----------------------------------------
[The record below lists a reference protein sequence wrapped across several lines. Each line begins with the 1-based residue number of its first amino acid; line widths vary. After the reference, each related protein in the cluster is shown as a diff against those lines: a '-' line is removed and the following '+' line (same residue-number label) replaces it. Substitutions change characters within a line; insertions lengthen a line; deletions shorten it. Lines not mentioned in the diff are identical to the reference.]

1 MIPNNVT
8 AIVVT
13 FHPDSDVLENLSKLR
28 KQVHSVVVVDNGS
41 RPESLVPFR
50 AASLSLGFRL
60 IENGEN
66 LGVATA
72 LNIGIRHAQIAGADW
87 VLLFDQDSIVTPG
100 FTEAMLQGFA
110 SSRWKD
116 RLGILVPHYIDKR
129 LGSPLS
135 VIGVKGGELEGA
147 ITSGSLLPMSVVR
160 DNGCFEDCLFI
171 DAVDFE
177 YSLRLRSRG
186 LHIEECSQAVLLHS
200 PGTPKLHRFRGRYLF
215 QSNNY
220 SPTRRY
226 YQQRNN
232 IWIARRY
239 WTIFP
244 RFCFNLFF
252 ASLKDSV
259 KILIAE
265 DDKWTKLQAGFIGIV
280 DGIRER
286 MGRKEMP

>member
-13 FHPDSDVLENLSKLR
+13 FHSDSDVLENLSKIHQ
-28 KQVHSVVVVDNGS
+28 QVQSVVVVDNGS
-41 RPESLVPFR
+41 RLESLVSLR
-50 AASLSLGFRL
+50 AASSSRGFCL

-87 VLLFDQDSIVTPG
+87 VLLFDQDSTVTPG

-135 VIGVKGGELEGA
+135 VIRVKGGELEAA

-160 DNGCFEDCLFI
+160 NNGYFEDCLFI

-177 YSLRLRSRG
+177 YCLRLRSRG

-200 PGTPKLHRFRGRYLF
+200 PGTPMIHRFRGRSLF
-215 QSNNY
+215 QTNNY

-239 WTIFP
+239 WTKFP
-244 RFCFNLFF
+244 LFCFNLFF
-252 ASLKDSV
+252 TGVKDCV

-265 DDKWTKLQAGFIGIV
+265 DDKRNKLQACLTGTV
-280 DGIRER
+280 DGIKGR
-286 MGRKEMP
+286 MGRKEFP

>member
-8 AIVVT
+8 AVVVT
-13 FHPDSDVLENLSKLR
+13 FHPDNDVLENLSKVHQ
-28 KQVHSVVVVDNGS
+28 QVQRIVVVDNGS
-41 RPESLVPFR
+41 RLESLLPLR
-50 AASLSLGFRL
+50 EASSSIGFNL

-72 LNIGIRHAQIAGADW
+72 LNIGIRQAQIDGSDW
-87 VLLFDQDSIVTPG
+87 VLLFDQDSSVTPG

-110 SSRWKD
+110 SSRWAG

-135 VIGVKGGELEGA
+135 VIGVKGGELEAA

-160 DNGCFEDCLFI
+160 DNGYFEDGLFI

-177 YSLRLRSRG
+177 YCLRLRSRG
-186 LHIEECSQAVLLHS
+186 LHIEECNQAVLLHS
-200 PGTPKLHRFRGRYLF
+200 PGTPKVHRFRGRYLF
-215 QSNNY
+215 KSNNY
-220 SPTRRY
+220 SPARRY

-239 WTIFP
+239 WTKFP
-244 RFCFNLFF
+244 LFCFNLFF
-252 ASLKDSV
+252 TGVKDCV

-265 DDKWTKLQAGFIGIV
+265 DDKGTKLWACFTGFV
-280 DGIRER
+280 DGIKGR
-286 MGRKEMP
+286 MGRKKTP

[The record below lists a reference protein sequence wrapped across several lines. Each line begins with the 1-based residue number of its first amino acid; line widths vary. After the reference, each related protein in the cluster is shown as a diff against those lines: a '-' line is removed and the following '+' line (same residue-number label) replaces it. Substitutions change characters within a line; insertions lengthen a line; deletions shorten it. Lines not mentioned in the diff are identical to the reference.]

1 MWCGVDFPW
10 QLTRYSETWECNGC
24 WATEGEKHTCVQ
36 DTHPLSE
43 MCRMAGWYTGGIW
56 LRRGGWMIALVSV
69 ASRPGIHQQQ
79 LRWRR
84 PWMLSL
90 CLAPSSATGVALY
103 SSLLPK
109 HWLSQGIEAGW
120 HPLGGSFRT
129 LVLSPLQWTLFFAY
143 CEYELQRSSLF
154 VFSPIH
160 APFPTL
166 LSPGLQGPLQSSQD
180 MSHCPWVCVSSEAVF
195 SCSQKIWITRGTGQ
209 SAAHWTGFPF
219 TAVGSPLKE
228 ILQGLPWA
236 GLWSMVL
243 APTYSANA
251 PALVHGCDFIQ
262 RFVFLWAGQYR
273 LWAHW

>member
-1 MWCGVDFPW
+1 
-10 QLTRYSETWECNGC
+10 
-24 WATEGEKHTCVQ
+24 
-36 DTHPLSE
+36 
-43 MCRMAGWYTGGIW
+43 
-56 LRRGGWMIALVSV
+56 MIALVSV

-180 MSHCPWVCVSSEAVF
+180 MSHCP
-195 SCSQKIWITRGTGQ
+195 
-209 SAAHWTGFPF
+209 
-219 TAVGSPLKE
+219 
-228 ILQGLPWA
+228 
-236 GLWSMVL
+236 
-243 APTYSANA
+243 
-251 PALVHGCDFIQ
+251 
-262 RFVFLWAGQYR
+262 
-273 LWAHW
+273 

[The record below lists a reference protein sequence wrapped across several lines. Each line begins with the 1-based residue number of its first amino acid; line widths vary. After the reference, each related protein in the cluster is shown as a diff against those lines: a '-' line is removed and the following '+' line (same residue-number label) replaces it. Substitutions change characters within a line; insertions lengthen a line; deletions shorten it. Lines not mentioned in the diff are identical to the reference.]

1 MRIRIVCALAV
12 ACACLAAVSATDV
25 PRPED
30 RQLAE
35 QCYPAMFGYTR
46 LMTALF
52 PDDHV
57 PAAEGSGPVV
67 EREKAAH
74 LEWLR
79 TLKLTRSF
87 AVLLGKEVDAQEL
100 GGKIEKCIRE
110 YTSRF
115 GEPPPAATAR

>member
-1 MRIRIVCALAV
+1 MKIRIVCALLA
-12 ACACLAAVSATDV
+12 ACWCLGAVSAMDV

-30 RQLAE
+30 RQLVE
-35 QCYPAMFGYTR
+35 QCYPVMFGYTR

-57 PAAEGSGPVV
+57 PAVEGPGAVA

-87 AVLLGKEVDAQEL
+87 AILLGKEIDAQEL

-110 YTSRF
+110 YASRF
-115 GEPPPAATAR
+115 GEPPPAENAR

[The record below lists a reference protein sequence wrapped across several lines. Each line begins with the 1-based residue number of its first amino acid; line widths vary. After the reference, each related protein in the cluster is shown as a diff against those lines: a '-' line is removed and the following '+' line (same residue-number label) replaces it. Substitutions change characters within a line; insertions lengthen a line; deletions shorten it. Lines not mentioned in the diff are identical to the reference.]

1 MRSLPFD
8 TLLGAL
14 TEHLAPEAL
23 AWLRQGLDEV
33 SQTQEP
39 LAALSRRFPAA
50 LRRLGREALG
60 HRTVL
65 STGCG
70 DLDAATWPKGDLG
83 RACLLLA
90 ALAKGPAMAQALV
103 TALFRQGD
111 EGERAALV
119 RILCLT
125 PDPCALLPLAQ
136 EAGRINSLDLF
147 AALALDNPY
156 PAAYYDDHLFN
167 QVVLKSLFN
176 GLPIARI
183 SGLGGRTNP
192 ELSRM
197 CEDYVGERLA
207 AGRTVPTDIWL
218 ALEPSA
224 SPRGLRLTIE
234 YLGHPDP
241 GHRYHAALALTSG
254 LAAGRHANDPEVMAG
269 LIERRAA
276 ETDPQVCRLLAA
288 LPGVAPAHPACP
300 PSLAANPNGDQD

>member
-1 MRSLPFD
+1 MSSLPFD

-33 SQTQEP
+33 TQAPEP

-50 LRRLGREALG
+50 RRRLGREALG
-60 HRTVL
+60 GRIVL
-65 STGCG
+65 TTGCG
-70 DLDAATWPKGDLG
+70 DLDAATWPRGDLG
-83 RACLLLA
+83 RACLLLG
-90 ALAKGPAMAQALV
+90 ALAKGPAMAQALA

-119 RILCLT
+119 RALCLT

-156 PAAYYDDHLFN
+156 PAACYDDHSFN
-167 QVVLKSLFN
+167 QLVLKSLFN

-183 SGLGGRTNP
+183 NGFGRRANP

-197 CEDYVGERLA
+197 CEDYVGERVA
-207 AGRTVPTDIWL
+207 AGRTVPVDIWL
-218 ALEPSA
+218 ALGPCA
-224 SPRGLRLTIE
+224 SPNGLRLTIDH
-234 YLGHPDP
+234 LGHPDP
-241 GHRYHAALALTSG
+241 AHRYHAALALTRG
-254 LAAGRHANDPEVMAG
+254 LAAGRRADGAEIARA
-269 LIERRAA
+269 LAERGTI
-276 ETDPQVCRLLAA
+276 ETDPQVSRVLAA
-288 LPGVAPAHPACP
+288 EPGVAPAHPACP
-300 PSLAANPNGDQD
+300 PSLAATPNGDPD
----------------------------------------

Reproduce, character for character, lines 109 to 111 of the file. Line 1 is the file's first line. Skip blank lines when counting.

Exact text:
+286 MGRKKTP

[The record below lists a reference protein sequence wrapped across several lines. Each line begins with the 1-based residue number of its first amino acid; line widths vary. After the reference, each related protein in the cluster is shown as a diff against those lines: a '-' line is removed and the following '+' line (same residue-number label) replaces it. Substitutions change characters within a line; insertions lengthen a line; deletions shorten it. Lines not mentioned in the diff are identical to the reference.]

1 MWCGVDFPW